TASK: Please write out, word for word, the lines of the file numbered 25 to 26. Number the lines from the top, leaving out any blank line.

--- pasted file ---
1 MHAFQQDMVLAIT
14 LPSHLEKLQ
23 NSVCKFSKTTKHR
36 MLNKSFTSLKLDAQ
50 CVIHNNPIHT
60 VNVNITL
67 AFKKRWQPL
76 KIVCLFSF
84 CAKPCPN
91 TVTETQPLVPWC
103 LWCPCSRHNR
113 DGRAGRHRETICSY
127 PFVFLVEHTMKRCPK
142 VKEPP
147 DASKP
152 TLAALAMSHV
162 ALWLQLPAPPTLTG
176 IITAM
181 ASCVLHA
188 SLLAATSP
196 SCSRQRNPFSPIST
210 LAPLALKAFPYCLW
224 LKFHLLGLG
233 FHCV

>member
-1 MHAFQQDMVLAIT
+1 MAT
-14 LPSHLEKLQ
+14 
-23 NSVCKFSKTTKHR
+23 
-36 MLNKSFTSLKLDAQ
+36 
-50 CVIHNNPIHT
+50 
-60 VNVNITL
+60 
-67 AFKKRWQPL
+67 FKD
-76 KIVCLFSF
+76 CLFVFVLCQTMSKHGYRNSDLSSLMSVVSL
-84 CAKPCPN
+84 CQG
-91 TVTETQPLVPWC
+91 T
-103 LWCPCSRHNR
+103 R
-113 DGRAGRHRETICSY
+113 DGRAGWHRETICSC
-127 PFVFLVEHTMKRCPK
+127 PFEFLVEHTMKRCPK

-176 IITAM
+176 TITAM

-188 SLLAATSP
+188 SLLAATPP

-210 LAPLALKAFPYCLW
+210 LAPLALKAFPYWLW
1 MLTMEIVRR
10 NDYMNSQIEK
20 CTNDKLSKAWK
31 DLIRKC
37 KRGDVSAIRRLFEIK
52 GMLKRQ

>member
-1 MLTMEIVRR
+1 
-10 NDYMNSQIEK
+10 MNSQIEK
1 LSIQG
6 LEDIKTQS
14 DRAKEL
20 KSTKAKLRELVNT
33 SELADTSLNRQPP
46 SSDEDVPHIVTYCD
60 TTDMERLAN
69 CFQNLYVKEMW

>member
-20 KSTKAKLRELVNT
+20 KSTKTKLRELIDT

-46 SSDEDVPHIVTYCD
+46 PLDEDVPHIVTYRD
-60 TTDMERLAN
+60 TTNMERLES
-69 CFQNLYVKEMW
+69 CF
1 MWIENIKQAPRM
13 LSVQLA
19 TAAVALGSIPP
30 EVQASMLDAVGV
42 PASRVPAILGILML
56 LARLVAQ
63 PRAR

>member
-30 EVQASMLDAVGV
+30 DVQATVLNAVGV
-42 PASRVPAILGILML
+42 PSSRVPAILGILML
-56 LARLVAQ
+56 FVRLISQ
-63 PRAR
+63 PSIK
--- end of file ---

>member
-1 MHAFQQDMVLAIT